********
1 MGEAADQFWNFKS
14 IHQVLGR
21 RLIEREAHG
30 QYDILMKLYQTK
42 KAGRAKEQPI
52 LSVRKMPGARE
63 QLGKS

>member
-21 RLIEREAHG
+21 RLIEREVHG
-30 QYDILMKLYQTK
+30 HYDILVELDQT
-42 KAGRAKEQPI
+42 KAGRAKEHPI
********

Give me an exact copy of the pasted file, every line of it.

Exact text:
1 MGEAADQFWNFKS
14 IHQVLGR
21 RLIEREAHG
30 QYDILMKLYQTK
42 KAGRAKEQPI
52 LSVRKMPGARE
63 QLGKS

>member
-21 RLIEREAHG
+21 RLIEREVHG
-30 QYDILMKLYQTK
+30 HYDILVELDQT
-42 KAGRAKEQPI
+42 KAGRAKEHPI